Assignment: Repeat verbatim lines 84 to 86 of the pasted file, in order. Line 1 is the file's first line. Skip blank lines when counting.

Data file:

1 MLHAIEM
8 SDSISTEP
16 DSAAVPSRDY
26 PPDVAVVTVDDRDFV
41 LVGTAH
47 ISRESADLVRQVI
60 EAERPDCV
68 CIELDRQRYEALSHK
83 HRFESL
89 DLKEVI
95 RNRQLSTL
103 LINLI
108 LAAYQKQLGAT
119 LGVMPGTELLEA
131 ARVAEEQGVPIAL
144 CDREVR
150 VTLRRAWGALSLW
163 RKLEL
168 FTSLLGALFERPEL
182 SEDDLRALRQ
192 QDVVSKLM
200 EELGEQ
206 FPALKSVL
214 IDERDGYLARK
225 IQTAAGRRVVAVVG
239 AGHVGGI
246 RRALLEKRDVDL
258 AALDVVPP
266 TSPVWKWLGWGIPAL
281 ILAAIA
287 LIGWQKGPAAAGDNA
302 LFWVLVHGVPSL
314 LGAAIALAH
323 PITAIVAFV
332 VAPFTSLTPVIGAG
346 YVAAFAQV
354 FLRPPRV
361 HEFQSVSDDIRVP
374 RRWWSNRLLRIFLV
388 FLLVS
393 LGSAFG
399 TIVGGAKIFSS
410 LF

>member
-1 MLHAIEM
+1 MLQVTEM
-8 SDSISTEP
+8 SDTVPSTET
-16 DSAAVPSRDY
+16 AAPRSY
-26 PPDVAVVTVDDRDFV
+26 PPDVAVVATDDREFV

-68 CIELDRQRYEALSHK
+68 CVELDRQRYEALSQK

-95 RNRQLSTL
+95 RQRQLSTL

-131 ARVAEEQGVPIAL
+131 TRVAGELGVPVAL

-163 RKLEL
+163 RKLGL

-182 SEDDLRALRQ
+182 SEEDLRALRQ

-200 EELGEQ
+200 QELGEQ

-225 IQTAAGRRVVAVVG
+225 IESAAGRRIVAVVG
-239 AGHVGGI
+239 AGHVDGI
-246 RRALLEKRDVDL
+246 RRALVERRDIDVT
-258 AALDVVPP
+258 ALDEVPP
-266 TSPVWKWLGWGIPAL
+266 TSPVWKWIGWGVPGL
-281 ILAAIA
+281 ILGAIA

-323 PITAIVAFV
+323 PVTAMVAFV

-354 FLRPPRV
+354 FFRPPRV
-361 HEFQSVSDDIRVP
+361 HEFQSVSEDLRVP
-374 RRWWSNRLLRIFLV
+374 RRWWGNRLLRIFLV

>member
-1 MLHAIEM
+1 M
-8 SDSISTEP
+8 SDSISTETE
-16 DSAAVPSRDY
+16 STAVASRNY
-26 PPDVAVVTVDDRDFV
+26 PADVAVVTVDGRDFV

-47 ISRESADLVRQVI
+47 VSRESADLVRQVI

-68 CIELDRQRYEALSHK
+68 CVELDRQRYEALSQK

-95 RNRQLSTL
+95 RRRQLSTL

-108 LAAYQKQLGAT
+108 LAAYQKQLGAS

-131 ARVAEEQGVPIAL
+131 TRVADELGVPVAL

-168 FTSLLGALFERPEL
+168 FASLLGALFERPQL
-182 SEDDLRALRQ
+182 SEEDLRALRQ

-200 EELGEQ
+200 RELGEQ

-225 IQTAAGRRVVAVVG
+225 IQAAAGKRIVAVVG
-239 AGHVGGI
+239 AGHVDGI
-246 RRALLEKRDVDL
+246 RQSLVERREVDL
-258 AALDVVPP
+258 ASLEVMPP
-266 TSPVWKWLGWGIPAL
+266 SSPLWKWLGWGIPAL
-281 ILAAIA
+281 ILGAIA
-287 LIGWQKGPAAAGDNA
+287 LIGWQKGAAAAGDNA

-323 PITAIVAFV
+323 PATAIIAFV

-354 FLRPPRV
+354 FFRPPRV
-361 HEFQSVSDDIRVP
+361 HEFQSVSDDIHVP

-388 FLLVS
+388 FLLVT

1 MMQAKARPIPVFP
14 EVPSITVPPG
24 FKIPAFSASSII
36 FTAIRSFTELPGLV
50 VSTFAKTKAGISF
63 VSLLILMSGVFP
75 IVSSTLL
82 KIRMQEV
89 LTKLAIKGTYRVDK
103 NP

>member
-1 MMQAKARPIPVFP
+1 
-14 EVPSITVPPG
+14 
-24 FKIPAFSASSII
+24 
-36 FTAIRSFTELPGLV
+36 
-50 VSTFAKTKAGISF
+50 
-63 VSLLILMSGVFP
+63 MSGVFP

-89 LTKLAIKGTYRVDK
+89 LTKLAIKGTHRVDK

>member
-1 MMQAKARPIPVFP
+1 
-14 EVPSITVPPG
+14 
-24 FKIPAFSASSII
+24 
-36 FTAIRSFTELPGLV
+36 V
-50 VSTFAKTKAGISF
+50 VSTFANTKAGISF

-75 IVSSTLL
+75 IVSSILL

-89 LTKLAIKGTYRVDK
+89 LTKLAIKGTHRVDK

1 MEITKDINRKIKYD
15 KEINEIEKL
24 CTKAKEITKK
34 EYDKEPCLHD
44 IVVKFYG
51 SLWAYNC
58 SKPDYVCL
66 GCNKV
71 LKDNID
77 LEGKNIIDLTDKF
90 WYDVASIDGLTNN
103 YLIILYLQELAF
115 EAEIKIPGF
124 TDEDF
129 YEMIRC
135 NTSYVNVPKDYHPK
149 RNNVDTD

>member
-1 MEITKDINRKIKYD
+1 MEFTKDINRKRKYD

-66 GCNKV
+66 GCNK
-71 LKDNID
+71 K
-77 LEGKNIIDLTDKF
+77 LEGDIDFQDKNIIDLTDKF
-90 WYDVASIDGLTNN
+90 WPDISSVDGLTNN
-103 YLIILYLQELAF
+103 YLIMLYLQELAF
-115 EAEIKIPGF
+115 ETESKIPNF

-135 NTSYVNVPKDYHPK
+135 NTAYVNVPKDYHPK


+374 RRWWGNRLLRIFLV

>member
-1 MLHAIEM